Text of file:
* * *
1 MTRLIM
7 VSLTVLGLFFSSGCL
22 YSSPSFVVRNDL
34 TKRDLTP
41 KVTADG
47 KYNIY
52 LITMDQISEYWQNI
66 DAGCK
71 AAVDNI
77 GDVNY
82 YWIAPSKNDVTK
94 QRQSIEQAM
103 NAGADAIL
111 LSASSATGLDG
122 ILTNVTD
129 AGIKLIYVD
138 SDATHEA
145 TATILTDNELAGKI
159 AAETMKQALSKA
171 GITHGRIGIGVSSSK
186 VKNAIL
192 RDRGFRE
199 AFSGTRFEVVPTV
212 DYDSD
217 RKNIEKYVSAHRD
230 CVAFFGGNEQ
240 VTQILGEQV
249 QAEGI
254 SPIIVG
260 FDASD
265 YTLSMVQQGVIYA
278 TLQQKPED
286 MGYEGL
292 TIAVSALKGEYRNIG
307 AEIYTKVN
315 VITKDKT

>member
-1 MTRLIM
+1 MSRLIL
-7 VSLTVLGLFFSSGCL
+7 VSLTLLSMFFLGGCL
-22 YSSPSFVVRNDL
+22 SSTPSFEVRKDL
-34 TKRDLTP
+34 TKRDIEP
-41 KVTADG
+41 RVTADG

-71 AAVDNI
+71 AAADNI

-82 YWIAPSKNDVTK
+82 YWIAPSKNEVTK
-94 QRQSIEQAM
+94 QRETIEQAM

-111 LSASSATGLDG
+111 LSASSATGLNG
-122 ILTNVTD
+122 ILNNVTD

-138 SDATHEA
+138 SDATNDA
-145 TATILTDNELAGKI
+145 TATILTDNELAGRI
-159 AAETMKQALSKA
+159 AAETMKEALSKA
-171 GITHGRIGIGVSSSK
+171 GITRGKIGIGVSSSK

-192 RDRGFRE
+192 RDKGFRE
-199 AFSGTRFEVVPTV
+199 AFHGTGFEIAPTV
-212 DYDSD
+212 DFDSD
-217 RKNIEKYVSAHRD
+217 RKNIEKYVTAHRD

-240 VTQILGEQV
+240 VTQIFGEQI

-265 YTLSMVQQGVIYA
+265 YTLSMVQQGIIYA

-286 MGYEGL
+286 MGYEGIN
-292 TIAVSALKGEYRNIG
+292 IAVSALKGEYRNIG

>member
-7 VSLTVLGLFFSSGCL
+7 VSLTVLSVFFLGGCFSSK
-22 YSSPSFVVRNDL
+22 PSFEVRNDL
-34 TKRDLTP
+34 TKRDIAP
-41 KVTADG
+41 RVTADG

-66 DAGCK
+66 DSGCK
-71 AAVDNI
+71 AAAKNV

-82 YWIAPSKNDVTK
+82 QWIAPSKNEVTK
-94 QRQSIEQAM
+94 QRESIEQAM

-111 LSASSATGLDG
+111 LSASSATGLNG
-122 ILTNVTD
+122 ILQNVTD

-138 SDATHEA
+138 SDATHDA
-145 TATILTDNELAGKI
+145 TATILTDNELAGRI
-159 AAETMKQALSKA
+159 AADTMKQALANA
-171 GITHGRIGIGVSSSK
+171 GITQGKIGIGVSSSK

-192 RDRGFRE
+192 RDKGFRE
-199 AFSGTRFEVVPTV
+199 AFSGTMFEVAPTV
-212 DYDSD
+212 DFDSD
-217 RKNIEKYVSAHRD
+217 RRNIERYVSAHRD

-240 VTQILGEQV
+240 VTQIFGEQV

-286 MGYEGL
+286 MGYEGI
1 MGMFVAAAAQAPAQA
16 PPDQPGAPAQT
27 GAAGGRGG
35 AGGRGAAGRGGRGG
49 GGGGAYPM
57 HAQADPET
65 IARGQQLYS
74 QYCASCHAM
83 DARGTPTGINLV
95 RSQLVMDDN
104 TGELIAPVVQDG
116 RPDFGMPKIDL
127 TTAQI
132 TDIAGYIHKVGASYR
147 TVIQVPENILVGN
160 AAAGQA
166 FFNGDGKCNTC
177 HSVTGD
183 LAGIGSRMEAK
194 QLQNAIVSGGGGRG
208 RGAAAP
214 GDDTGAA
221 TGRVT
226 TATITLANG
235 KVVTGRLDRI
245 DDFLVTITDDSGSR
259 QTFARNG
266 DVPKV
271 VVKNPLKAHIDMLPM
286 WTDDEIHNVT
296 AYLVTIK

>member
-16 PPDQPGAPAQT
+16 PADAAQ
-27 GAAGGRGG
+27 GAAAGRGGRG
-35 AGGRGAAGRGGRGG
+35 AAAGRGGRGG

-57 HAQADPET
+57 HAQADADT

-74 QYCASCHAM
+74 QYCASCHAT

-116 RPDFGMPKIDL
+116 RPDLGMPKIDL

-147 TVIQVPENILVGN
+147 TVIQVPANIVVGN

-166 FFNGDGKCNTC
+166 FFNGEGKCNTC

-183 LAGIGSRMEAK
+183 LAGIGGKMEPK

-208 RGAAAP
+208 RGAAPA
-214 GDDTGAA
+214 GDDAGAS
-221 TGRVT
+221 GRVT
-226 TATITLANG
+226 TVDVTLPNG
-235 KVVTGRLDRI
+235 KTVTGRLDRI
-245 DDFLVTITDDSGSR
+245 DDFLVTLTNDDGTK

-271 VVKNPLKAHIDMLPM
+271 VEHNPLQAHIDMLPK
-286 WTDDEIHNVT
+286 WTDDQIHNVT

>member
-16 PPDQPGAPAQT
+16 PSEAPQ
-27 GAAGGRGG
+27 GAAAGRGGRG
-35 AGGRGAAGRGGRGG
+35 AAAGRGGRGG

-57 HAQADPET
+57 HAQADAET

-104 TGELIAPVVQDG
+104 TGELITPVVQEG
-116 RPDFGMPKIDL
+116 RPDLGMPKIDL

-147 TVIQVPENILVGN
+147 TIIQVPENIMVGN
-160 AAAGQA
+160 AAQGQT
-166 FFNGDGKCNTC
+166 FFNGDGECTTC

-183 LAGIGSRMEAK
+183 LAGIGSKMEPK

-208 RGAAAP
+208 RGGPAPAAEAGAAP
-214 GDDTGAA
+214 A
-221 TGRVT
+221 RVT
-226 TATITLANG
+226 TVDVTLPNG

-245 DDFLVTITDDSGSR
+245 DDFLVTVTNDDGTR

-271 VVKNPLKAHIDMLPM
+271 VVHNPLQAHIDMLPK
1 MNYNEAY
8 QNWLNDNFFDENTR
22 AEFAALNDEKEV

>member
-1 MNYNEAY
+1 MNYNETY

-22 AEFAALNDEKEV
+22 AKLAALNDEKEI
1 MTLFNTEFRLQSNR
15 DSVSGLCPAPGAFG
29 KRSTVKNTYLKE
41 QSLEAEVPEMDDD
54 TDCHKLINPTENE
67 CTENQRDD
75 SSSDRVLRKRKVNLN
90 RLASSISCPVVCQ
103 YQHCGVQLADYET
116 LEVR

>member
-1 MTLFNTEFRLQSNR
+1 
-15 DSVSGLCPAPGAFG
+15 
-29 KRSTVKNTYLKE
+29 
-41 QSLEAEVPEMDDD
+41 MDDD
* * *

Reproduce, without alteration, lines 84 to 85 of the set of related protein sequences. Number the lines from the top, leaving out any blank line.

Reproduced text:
+7 VSLTVLSVFFLGGCFSSK
-22 YSSPSFVVRNDL